This is a direct copy of the USA Embassy advice. It can also be relied upon by most other nationalities. The USA example has been chosen because it is so well laid out.
Visa Exempt Entry
U.S. citizens carrying a tourist passport and in possession of an onward or return airline ticket do not require a visa to enter Thailand. The passport must have at least six months validity remaining to be allowed entry. Upon entry, Thai immigration officials will place an immigration stamp in the passport permitting a 30-day stay in Thailand if arriving by air or a 15-day stay if arriving by land. This time limit may subsequently be extended for an additional 7 days by paying a 1,900 baht fee to the Thai Immigration Bureau office. The headquarters of the Thai Immigration Bureau is located at Government Center Chaengwattana Building B, No. 120, Moo 3, Chaengwattana Road, Tungsonghong Sub-District, Laksi District, Bangkok 10210, 66-2-287-3101 through 66-2-287-3110. For more information or additional Thai Immigration Bureau locations, please consult the Thai Immigration Bureau website.
NOTE: The Embassy recommends that U.S. citizens carrying a diplomatic or official passport obtain a visa prior to arriving in Thailand. It is sometimes possible for diplomatic or official passport holders to enter without a visa, but it is up to the discretion of the airline and/or immigration personnel and you may be denied entry.
If an individual wishes to remain in Thailand for more than 30 days, he/she may wish to obtain a tourist visa at the Royal Thai Embassy or Consulate in the United States, prior to arriving in Thailand. The tourist visa must be used within 90 days from the date of issue and allows an initial stay of 60 days. After arrival in Thailand, a tourist visa may be extended twice, each time for an additional 30 days. There is a 1,900 Baht fee for each extension. Interested Americans should contact the Thai Immigration Bureau located at Government Center Chaengwattana Building B, No. 120, Moo 3, Chaengwattana Road, Tungsonghong Sub-District, Laksi District, Bangkok 10210, 66-2-287-3101 through 66-2-287-3110. For more information or additional Thai Immigration Bureau locations, please consult the Thai Immigration Bureau website.
American citizens who wish to remain in Thailand for longer than 90 days during any six-month period will be required to obtain a valid Thai visa from a Thai Embassy or Consulate that is authorized to issue visas. The U.S. Embassy advises all American citizens who wish to obtain a Thai visa to contact the Thai Immigration Bureau for exact visa requirements and regulations. Persons who do not comply with visa regulations risk being denied entry to Thailand at the border.
All foreigners interested in working in Thailand must obtain a Thai work permit and a Thai work visa. In order to receive a work permit, a company, foreign government, or other organization in Thailand must file an application on the behalf of the work visa applicant. Once obtained, the work visa is valid for one year. For more information, please consult the Ministry of Foreign Affairs or the Royal Thai Embassy in Washington, D.C. websites.
Retirement visas for Thailand are available to foreigners 50 years of age or older. These visas are valid for only one year and employment of any kind is strictly prohibited. According to Thai immigration, applicants must meet the following qualifications:
•Applicant must be able to provide proof of a pension or other regular income from a source outside of Thailand;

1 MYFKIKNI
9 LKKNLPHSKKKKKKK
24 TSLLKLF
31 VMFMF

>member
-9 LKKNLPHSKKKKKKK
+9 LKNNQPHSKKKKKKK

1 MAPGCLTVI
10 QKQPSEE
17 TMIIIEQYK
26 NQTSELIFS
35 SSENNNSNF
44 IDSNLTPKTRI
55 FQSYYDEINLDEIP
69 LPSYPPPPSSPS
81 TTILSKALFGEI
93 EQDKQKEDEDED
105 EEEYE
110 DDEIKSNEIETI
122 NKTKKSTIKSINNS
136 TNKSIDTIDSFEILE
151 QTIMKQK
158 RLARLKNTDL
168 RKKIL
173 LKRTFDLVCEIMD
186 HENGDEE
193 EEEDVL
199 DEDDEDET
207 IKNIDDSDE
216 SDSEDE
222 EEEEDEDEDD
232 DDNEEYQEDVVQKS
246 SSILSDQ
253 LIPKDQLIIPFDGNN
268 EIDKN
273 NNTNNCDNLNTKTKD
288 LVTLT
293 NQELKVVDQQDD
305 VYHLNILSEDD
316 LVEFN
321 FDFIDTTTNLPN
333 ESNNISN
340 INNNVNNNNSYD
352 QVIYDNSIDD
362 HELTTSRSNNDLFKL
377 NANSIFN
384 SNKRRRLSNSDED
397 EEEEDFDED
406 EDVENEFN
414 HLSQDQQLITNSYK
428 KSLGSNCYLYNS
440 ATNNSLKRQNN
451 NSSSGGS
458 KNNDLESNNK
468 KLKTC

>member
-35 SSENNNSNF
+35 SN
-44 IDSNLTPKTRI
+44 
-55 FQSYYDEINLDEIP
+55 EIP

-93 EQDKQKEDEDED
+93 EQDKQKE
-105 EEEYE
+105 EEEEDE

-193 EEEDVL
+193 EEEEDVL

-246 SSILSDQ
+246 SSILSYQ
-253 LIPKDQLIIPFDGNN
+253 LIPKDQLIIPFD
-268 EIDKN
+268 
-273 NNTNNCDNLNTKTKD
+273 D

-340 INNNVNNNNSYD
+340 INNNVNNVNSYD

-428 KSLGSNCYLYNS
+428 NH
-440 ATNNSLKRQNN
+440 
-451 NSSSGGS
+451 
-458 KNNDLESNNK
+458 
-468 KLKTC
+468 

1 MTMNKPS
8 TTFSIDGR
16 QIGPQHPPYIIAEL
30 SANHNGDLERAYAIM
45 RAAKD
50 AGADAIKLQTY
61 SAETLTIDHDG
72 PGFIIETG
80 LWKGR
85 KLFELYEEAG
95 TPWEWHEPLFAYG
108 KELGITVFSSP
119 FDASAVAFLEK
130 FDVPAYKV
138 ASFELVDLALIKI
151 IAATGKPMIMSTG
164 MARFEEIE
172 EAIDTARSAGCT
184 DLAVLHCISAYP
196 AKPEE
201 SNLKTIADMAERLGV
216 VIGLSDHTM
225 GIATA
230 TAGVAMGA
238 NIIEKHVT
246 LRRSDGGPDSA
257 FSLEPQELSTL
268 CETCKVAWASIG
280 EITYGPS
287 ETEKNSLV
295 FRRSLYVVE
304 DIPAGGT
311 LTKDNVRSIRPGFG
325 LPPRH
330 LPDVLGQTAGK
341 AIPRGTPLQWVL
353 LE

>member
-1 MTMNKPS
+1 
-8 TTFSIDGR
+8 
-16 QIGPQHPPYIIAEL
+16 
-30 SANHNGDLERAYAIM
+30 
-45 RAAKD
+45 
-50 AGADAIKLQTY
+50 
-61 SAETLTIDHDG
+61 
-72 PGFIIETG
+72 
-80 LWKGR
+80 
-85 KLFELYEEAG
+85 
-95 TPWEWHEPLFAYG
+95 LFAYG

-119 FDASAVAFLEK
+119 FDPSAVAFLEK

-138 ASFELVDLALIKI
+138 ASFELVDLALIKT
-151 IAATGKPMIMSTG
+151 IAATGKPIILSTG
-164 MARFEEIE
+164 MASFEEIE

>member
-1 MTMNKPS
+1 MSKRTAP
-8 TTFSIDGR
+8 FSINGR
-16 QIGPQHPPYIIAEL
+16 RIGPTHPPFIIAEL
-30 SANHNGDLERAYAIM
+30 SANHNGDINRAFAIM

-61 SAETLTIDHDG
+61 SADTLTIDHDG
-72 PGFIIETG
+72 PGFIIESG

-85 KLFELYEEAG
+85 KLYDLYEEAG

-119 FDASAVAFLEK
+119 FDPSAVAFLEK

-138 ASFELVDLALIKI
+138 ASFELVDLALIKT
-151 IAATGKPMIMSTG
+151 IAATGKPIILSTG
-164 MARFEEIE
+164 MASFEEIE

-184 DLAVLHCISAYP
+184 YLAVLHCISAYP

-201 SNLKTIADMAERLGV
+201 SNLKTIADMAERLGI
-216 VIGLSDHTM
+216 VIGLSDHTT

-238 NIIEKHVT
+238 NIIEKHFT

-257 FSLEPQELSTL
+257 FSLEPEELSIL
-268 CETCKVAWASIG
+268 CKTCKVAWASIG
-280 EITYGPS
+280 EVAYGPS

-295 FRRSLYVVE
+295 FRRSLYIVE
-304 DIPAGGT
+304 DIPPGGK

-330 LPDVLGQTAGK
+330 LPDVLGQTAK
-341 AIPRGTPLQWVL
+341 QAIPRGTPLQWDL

•Applicant’s pension or other regular income must be no less than the equivalent of 65,000 Baht per month;
•Alternatively, the applicant may meet the financial requirement by maintaining a Thai bank account with a minimum amount of 800,000 Baht. (Applicants will need to show that they have 800,000 Baht in savings each year when they renew their visa.)
•Any applicant married to a Thai citizen may be able to receive a visa on that basis rather than retirement.
For additional requirements and information, please consult the Ministry of Foreign Affairs or the Royal Thai Embassy in Washington, D.C. websites.
If an individual does not depart Thailand prior to expiration of his/her airport permit or visa, the individual is in the country illegally. In order to depart Thailand, it will be necessary to pay an overstay fine. The fine for overstaying a visa is 500 Baht per day, up to a maximum of 20,000 Baht. The fine is payable to the Immigration Bureau, the Suvarnabhumi Airport Immigration office, or other departure point.
Thai police have been known to sweep areas frequented by low-budget travelers and arrest those who have overstayed their visas. Those arrested may be held in the Immigration Detention Center until they can pay for their fines and pay for tickets out of Thailand. Those who overstay their visas for more than 200 days may be required to serve time in the Immigration Detention Center before they are deported. It is highly advisable to avoid visa overstays.
Expired short-term visas can be extended after paying a fine, but the number of days elapsed since expiration is subtracted from the extension period. Application for extension must be made by the next working day after visa expiration to avoid a fine.
Please note: applications for extension cannot be made on Saturdays, Sundays, and Thai holidays.
Thailand’s entry/exit information is subject to change without notice. For further information on Thailand’s entry/exit requirements, contact the Royal Thai Embassy, 1024 Wisconsin Avenue, N.W., Washington, D.C., 20007, telephone 202-944-3600, or contact the Thai consulates in Chicago, Los Angeles, or New York City. Visit the Royal Thai Embassy website for the most current visa information.